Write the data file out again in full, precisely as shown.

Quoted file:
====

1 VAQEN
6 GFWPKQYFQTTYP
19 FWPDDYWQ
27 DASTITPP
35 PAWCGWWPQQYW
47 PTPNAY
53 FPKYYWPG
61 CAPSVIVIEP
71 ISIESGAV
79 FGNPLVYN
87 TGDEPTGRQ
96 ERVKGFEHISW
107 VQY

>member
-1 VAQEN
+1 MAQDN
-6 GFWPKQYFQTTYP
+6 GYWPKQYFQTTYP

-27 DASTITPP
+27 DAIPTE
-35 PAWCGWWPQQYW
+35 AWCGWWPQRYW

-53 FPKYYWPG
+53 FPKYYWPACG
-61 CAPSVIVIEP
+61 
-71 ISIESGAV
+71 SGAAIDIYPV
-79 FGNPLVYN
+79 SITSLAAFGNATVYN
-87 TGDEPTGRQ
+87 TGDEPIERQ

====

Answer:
1 VAQEN
6 GFWPKQYFQTTYP
19 FWPDDYWQ
27 DASTITPP
35 PAWCGWWPQQYW
47 PTPNAY
53 FPKYYWPG
61 CAPSVIVIEP
71 ISIESGAV
79 FGNPLVYN
87 TGDEPTGRQ
96 ERVKGFEHISW
107 VQY

>member
-1 VAQEN
+1 MAQDN
-6 GFWPKQYFQTTYP
+6 GYWPKQYFQTTYP

-27 DASTITPP
+27 DAIPTE
-35 PAWCGWWPQQYW
+35 AWCGWWPQRYW

-53 FPKYYWPG
+53 FPKYYWPACG
-61 CAPSVIVIEP
+61 
-71 ISIESGAV
+71 SGAAIDIYPV
-79 FGNPLVYN
+79 SITSLAAFGNATVYN
-87 TGDEPTGRQ
+87 TGDEPIERQ